I recently moved all my development boxes to Windows. That’s right, all those Mac machines, with the exception of one that I need for testing, have been Boot Camp-ed to use the latest and greatest of the Windows 10 ecosystem. As part of this process, I started building some automation scripts - I’ve had that for macOS in the form of shell scripts that I could run whenever I re-installed the system, but nothing like that for Windows.
Back in 2012, I had experienced a situation where one of my Git repositories (I will not mention any specific providers here) suddenly disappeared overnight, with no recovery options. And while I was able to restore some of the code from local backups, it was an all-around bad position to be in. You know how you’re always told to not put all the eggs in one basket? Who knew that it applies to code as well!
I’ve been a big fan of GitHub Actions since last year’s Universe (read the post on building docs with them). As a matter of fact, I was such a fan that I moved my blog publishing process entirely to GitHub Actions and GitHub Pages. Recently, GitHub announced that the Actions engine is changing, which makes workflow management much easier - still in private beta, though. Recently I got an invite to try out the new functionality, though, so I thought I’d write up how I updated the blog publishing workflow to the new experience!
I am big on figuring out ways in which I can spend time more meaningfully. Part of this is a strategy to automate as many of the routine tasks as possible, to make sure that I can focus on the big picture - building products that deliver value to customers. I should also preface this post with some context - I am a remote employee. Sometimes it’s hard to communicate what you’re doing and how you’re approaching the stack of tasks while hundreds of miles away from your team.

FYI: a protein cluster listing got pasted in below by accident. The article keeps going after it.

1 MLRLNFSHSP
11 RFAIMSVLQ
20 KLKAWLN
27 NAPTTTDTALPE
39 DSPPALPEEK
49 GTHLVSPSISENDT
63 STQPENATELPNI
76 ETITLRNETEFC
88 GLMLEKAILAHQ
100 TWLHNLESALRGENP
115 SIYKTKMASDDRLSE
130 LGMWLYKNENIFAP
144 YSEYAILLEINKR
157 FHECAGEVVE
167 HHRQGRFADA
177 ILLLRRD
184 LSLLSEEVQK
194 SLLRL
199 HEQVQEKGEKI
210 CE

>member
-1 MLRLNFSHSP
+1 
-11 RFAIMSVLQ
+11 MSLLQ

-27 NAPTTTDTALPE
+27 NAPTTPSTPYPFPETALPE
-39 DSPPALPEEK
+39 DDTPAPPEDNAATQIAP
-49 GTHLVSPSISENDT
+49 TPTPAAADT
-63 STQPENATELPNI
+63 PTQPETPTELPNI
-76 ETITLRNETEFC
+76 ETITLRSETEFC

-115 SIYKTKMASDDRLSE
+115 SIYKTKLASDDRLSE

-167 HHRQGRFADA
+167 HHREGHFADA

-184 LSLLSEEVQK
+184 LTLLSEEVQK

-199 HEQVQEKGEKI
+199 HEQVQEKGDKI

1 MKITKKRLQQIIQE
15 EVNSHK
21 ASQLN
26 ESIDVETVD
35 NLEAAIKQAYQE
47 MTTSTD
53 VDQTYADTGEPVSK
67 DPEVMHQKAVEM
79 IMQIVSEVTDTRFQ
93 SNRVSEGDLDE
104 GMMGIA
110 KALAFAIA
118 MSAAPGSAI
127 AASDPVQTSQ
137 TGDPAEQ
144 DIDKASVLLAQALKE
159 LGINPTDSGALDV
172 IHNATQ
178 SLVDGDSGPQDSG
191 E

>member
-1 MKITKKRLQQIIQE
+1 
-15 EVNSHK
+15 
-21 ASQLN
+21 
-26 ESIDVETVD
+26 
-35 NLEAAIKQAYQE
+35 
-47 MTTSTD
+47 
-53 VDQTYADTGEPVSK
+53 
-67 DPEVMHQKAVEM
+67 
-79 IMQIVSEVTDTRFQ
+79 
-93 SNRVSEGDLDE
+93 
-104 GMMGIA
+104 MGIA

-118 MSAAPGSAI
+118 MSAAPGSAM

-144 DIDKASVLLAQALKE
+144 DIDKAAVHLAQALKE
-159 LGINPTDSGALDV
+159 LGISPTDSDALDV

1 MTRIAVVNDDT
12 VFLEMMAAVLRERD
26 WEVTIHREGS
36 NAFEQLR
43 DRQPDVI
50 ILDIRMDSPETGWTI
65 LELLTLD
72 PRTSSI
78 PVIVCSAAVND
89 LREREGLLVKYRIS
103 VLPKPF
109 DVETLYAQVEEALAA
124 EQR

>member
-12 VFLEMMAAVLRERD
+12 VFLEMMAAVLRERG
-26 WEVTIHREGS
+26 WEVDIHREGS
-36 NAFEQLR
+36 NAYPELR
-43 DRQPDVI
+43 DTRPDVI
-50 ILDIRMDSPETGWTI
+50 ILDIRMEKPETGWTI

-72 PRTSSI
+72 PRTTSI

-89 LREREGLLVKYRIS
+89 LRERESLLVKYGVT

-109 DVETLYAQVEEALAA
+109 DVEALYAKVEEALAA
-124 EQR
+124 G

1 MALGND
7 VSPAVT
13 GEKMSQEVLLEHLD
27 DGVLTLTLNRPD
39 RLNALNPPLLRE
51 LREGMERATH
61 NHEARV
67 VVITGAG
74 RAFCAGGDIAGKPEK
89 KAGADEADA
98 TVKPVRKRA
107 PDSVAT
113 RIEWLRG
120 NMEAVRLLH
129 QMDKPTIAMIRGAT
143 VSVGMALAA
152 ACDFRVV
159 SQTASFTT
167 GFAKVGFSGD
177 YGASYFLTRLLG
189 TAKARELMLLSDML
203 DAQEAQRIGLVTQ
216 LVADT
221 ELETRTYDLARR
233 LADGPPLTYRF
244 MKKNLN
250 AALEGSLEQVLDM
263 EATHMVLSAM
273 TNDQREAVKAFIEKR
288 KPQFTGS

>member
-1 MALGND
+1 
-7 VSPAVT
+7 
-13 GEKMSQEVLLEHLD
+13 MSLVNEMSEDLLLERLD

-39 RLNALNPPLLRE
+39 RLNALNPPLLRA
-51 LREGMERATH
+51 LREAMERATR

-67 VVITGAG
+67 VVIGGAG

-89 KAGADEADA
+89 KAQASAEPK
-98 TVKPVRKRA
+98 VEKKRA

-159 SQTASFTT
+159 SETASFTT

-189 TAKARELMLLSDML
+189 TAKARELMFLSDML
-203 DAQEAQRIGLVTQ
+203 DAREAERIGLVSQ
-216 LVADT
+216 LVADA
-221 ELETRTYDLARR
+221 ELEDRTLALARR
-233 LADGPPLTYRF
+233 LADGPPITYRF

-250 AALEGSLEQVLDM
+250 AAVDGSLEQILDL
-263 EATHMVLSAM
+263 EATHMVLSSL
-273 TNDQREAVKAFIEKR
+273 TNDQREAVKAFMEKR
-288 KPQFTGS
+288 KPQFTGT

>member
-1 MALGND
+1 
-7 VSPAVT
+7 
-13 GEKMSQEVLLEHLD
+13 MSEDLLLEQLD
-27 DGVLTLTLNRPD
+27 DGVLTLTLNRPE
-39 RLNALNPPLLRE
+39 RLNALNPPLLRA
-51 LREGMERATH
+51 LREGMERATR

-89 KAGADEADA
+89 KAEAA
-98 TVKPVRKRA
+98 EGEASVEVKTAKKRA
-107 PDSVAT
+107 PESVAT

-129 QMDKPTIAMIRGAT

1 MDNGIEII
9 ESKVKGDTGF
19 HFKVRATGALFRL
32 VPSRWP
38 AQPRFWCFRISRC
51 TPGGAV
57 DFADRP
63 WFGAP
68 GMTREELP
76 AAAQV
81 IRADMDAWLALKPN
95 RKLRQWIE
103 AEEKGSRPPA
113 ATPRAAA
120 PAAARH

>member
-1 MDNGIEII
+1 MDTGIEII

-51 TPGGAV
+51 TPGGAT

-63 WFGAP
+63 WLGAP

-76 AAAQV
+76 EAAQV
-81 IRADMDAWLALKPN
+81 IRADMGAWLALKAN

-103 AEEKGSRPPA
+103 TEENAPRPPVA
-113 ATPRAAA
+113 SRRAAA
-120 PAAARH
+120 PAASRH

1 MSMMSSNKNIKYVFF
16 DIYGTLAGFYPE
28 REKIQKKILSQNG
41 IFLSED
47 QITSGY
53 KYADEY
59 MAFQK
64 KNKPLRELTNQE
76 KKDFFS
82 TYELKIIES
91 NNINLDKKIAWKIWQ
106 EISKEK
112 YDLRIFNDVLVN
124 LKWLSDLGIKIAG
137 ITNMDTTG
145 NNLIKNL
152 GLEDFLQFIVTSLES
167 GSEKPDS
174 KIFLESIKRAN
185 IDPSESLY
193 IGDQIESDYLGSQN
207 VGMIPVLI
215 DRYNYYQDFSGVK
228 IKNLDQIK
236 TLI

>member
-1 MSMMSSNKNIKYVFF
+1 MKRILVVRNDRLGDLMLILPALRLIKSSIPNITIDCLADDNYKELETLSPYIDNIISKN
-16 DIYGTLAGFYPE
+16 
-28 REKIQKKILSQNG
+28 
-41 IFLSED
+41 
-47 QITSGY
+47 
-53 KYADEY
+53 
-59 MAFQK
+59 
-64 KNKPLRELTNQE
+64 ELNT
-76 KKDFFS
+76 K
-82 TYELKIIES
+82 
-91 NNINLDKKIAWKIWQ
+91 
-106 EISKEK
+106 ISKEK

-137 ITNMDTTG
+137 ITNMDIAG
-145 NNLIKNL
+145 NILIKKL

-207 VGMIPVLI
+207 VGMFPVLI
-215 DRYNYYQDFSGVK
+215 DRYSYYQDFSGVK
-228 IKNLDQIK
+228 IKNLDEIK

There comes a time when one needs to re-assess how and what they are using for their blog software. For years, I have been an avid WordPress user, jumping from shared hosting to shared hosting in search for a good deal, but always encountered issues - there was either little room to customize things, or I had to deal with the ever-growing bloat of a large code base for a little site.
I was just chatting with my good friend Anthony Chu about containers and an idea struck me - I love GitHub Actions, I love PowerShell. I wonder if the two would work together?
Summer is here, the city finally feels like you can take pictures of it from above without being “head in the clouds”, and that also means that it’s time to document how we generate .NET documentation on docs.microsoft.com. A while ago I wrote a post about documenting NuGet packages, and while it was a generally good description of high-level tools, it also missed the key detail - how to use DocFX to render the docs.
In our team (docs.microsoft.com - we are hiring), we extensively use both GitHub and VSTS, for a variety of reasons. The problem of connecting the two came along as we were thinking about our public feedback channel. We ultimately want to have all user suggestions directed to the PM and engineering teams; however, internally all processes revolve around VSTS and engineering work is tracked there. The idea was to build a bot that can create VSTS work items from suggestions in GitHub.
I find organizing many apps at once on the iPhone home screen to be just a tiny bit cumbersome. If you have more than 3 screens worth of apps, shuffling them around back and forth is not just a tedious task, but also one that takes some time. Previously, you could solve that problem with the help of iTunes, where you could connect your phone to the machine, and organize the apps in a virtual screen with it.
As a Program Manager, part of my job is to write technical specification documents. Our team recently switched to using our very own system (yes, we use the docs.microsoft.com infrastructure internally too) to write technical specs – content is on GitHub and Markdown-based. As part of that came the question – how do we aggregate comments when people review them?
A while ago Microsoft released this wonderful thing called the VSO agent – a cross-platform build agent that you can set up on MacOS X and/or Linux and hook it directly to a VSO or TFS instance to handle automated builds with a lot of customization options. You can get it here.
As Windows 8 adoption is growing (as a matter of fact, in the first month there were more than 40 million licenses sold), so is the number of Windows Store applications. I use some of the Windows Store delivered applications, such as Music, Netflix, Bing Weather and Bing Search quite often, but I also spend a lot of time in Visual Studio, which means that I am not in the Windows 8 shell, but I have access to the taskbar.